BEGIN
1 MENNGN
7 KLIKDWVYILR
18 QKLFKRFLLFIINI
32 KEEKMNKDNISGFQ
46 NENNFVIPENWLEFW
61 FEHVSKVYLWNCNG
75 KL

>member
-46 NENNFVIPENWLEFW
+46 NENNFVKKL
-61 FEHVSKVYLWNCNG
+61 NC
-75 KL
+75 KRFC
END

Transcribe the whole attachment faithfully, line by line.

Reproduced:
1 MENNGN
7 KLIKDWVYILR
18 QKLFKRFLLFIINI
32 KEEKMNKDNISGFQ
46 NENNFVIPENWLEFW
61 FEHVSKVYLWNCNG
75 KL

>member
-46 NENNFVIPENWLEFW
+46 NENNFVKKL
-61 FEHVSKVYLWNCNG
+61 NC
-75 KL
+75 KRFC